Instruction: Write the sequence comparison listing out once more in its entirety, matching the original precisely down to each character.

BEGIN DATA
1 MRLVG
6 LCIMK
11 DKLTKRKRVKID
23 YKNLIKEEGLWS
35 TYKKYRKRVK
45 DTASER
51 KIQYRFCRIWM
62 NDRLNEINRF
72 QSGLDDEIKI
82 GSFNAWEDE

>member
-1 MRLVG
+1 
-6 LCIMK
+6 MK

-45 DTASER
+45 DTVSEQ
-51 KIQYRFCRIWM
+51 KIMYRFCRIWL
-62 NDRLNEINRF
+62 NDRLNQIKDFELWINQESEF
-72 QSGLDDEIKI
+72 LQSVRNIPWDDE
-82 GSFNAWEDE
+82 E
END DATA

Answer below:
1 MRLVG
6 LCIMK
11 DKLTKRKRVKID
23 YKNLIKEEGLWS
35 TYKKYRKRVK
45 DTASER
51 KIQYRFCRIWM
62 NDRLNEINRF
72 QSGLDDEIKI
82 GSFNAWEDE

>member
-1 MRLVG
+1 
-6 LCIMK
+6 MK

-45 DTASER
+45 DTVSEQ
-51 KIQYRFCRIWM
+51 KIMYRFCRIWL
-62 NDRLNEINRF
+62 NDRLNQIKDFELWINQESEF
-72 QSGLDDEIKI
+72 LQSVRNIPWDDE
-82 GSFNAWEDE
+82 E